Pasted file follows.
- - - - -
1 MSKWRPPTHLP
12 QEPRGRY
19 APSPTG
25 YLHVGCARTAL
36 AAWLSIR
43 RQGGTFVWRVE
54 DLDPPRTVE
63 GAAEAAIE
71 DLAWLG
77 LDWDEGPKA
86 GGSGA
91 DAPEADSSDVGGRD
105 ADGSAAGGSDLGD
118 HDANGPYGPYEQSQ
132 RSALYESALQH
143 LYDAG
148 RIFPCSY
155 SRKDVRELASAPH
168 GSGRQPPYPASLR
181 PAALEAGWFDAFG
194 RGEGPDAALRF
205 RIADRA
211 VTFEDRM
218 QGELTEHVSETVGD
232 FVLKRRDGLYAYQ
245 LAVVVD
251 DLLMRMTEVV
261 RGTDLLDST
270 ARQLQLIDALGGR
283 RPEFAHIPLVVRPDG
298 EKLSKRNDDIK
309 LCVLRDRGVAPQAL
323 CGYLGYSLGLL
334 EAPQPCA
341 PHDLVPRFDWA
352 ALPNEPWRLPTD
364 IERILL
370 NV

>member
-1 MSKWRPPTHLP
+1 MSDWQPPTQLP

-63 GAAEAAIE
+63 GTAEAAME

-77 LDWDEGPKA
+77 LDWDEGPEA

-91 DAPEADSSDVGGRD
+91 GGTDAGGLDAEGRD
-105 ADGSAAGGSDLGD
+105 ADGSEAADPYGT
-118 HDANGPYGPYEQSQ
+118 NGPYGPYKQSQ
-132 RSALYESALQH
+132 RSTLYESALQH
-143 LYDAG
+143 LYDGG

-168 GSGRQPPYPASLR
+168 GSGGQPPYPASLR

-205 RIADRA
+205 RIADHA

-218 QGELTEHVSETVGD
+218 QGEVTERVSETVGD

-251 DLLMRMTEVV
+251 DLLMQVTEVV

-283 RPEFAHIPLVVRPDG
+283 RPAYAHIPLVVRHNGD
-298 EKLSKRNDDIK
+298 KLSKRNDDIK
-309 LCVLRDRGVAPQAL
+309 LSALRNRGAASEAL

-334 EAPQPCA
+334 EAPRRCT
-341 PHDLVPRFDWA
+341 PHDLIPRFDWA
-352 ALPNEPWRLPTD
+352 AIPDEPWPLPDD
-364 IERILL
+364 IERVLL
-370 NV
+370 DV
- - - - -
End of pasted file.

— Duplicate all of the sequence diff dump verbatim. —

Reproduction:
1 MSKWRPPTHLP
12 QEPRGRY
19 APSPTG
25 YLHVGCARTAL
36 AAWLSIR
43 RQGGTFVWRVE
54 DLDPPRTVE
63 GAAEAAIE
71 DLAWLG
77 LDWDEGPKA
86 GGSGA
91 DAPEADSSDVGGRD
105 ADGSAAGGSDLGD
118 HDANGPYGPYEQSQ
132 RSALYESALQH
143 LYDAG
148 RIFPCSY
155 SRKDVRELASAPH
168 GSGRQPPYPASLR
181 PAALEAGWFDAFG
194 RGEGPDAALRF
205 RIADRA
211 VTFEDRM
218 QGELTEHVSETVGD
232 FVLKRRDGLYAYQ
245 LAVVVD
251 DLLMRMTEVV
261 RGTDLLDST
270 ARQLQLIDALGGR
283 RPEFAHIPLVVRPDG
298 EKLSKRNDDIK
309 LCVLRDRGVAPQAL
323 CGYLGYSLGLL
334 EAPQPCA
341 PHDLVPRFDWA
352 ALPNEPWRLPTD
364 IERILL
370 NV

>member
-1 MSKWRPPTHLP
+1 MSDWQPPTQLP

-63 GAAEAAIE
+63 GTAEAAME

-77 LDWDEGPKA
+77 LDWDEGPEA

-91 DAPEADSSDVGGRD
+91 GGTDAGGLDAEGRD
-105 ADGSAAGGSDLGD
+105 ADGSEAADPYGT
-118 HDANGPYGPYEQSQ
+118 NGPYGPYKQSQ
-132 RSALYESALQH
+132 RSTLYESALQH
-143 LYDAG
+143 LYDGG

-168 GSGRQPPYPASLR
+168 GSGGQPPYPASLR

-205 RIADRA
+205 RIADHA

-218 QGELTEHVSETVGD
+218 QGEVTERVSETVGD

-251 DLLMRMTEVV
+251 DLLMQVTEVV

-283 RPEFAHIPLVVRPDG
+283 RPAYAHIPLVVRHNGD
-298 EKLSKRNDDIK
+298 KLSKRNDDIK
-309 LCVLRDRGVAPQAL
+309 LSALRNRGAASEAL

-334 EAPQPCA
+334 EAPRRCT
-341 PHDLVPRFDWA
+341 PHDLIPRFDWA
-352 ALPNEPWRLPTD
+352 AIPDEPWPLPDD
-364 IERILL
+364 IERVLL
-370 NV
+370 DV